Blast-o-Rama: "For the sheer balls of being willing to alienate their audience with a new sound, when an easy rehash would do, The Protomen get a nod as one of 2009′s best."
Sputnik Music "The Protomen top themselves in style. A catchy, smart, and diverse collection of songs from a promising young band."
Dex Dynamo: "Act II demonstrates that the Protomen not only know what notes to play, but why they need to be played."
Mercurial "Both of The Protomen's albums are equally passionate–they are holy beasts, laid upon the world for nerds, musicians and art lovers of all kinds to enjoy."
Hey, Look at This!: "The storytelling is goosebump-worthy and the 8-bit synths are much more hook-laden than they should be, and, slowly-but-surely, you learn that the lead-singer's got pipes that would make World 7 blush"
Level 42: "The passion they have for this project is palpable, and this can be seen in their huge stage performances."
Nashville Scene: "The Protomen's second album, Act II: The Father of Death, is in stores now, and it is awesome. I say this not as a fan or a friend, but as the very first person to talk shit about this band. I get it now, and damn, it's badass."


I've Got Music In Nerdy Places: "Rally your friends, maybe even a couple of NES controllers, turn up the volume, and enjoy one of the greatest hidden gems nerds have bestowed upon music!"
Thoughts and Acquisitions: "A rollicking good listen."
Blogcritics: "If you're a Mega Man fan and you like music with an intelligent story, your band has just arrived."
Georgia Gamer: "Megaman would be proud."
A Boy Named Ring: "So, does the idea of a rock opera based on Mega Man sound awesome? That’s because it fucking is. Holy shit, it is."
TVTropes reviewer ienjoypaste: "There's a reason that this group has such a rabid fanbase, and it's not just because of the spiffy helmets."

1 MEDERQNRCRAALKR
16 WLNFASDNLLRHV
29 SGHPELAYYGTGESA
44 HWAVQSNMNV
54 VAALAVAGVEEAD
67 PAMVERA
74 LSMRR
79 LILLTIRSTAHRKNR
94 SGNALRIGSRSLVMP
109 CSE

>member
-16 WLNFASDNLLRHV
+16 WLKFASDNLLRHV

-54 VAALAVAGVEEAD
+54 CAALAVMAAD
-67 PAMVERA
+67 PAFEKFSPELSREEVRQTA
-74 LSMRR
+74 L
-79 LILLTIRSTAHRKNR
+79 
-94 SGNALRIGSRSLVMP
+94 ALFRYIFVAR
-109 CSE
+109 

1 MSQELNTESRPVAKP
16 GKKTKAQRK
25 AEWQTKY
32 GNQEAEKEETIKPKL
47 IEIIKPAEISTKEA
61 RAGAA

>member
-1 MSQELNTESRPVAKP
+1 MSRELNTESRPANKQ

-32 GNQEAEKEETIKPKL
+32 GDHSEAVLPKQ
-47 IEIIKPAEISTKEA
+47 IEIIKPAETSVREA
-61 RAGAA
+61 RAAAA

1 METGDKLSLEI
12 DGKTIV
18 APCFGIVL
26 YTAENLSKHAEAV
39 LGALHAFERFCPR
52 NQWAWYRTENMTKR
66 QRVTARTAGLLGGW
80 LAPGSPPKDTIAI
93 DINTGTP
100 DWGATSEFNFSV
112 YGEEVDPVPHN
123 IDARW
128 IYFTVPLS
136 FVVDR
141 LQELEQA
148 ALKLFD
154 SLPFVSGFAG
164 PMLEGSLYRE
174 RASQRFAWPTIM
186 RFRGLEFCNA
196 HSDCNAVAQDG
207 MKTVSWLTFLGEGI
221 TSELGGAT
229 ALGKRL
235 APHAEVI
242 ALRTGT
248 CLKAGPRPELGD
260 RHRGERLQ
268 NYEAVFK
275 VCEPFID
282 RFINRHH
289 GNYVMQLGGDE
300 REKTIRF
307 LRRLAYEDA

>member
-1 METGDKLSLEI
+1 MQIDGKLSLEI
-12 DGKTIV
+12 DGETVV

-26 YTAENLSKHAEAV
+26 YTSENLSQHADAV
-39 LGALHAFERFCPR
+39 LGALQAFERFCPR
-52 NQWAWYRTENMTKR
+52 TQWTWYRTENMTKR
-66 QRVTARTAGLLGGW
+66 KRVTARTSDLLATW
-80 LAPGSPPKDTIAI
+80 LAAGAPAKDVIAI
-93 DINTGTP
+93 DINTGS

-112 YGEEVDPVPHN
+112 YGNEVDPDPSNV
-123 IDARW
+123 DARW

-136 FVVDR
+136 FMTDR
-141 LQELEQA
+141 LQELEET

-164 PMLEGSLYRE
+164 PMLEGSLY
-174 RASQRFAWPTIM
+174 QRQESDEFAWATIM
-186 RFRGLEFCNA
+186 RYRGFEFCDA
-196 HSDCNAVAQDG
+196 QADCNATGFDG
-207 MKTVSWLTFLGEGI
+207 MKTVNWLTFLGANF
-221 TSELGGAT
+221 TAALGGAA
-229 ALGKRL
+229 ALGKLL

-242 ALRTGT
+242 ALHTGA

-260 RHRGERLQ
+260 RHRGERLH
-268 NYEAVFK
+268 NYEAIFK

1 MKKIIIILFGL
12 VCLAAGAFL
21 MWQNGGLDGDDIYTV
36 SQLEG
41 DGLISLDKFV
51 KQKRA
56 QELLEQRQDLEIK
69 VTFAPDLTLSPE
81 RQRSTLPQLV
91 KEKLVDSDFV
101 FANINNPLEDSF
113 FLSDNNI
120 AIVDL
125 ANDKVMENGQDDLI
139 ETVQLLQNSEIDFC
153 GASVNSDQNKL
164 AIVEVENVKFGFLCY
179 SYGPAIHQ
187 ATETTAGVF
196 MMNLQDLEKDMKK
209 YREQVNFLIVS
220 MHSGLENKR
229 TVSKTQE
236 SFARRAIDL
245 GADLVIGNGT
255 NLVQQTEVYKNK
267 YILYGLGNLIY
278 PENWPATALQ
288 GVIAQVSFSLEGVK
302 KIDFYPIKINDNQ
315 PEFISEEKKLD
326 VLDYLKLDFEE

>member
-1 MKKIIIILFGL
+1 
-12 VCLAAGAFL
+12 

Meandering Entertainer: "The songs flow together perfectly, the story is well crafted and the whole thing has a very satisfying feel to it."
Silent Uproar: "The band has also delved into some 80's Rock Ballad territory that I'm not entirely comfortable with and, ultimately, detracts from my enjoyment of the record."
Roar E-Zine Dutch-language; via Babelfish : "The harsh mix of rock and Nintendo electronica is enormously groovy!"
Epic Proportions: "I really enjoy this little album, but to enjoy it, you have to see it for what it is. It’s no masterpiece. It’s not the big epic story it wants to be. It’s half an hour of a little bit of fun."
The Set List : "Don't bother with researching the old video game that inspired all their songs. It's better to just enjoy the synthy symphonic greatness of The Protomen's music."
The Devil May Rant: "So if you actually read all the lyrics and notes for The Protomen's rock opera, and then think about them, it turns out that it's an Objectivist tragedy."
Willamette Week: "It’s like fan fiction with guitars. The band’s sound is equally high concept—a pastiche of synth pop, New Wave, country, glam and industrial—but the songs are varied enough to keep you engaged through the entire elaborate saga."
Portland Mercury "Videogame music can be a tricky thing, often relying more on nostalgia for retro-style bleeps and bloops than genuine talent and inventiveness, but the Protomen manage to have it both ways." (Sept 2 issue)
Something Awful: "The music is neither particularly good nor especially terrible, but it really doesn't matter…I don't want to single out The Protomen, though. Not because they're not terrible, but because there's a lot more terrible to get into."
GA Daily: "The Protomen have come up with a rock-and-roll tale that examines heroism, self-sacrifice, idealism and technology hrough the lens of Orwell and Rand, and all by way of a pair of robots that have a lot to tell us about being human."
PunkNews "The Father of Death is a fun album to say the least. It's certainly not for everyone- that's a given- and, of course, it has its share of flaws (count the amount of times "this city" is said throughout the album. Play a drinking game with it and you'll be dead.). The rest of us, though, who enjoy a little fiction and can look past the hilariously cheesy concept will find one thoroughly enticing album."